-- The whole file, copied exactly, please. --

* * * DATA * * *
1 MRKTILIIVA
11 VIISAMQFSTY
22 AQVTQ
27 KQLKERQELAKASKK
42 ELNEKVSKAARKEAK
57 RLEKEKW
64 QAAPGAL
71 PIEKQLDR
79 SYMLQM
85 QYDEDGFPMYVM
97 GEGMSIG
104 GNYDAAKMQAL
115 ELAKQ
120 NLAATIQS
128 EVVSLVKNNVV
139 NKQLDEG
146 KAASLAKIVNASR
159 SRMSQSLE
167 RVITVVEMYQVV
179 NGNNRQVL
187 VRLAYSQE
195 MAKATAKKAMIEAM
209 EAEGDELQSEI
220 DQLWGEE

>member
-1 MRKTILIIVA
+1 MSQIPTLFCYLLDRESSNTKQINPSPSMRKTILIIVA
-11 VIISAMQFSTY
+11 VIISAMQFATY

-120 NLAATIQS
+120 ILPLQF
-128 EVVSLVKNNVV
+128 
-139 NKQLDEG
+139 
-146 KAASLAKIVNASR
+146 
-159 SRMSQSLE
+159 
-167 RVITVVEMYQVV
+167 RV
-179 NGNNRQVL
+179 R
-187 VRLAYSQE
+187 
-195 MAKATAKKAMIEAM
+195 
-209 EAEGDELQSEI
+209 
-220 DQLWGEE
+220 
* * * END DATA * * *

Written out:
1 MRKTILIIVA
11 VIISAMQFSTY
22 AQVTQ
27 KQLKERQELAKASKK
42 ELNEKVSKAARKEAK
57 RLEKEKW
64 QAAPGAL
71 PIEKQLDR
79 SYMLQM
85 QYDEDGFPMYVM
97 GEGMSIG
104 GNYDAAKMQAL
115 ELAKQ
120 NLAATIQS
128 EVVSLVKNNVV
139 NKQLDEG
146 KAASLAKIVNASR
159 SRMSQSLE
167 RVITVVEMYQVV
179 NGNNRQVL
187 VRLAYSQE
195 MAKATAKKAMIEAM
209 EAEGDELQSEI
220 DQLWGEE

>member
-1 MRKTILIIVA
+1 MSQIPTLFCYLLDRESSNTKQINPSPSMRKTILIIVA
-11 VIISAMQFSTY
+11 VIISAMQFATY

-120 NLAATIQS
+120 ILPLQF
-128 EVVSLVKNNVV
+128 
-139 NKQLDEG
+139 
-146 KAASLAKIVNASR
+146 
-159 SRMSQSLE
+159 
-167 RVITVVEMYQVV
+167 RV
-179 NGNNRQVL
+179 R
-187 VRLAYSQE
+187 
-195 MAKATAKKAMIEAM
+195 
-209 EAEGDELQSEI
+209 
-220 DQLWGEE
+220 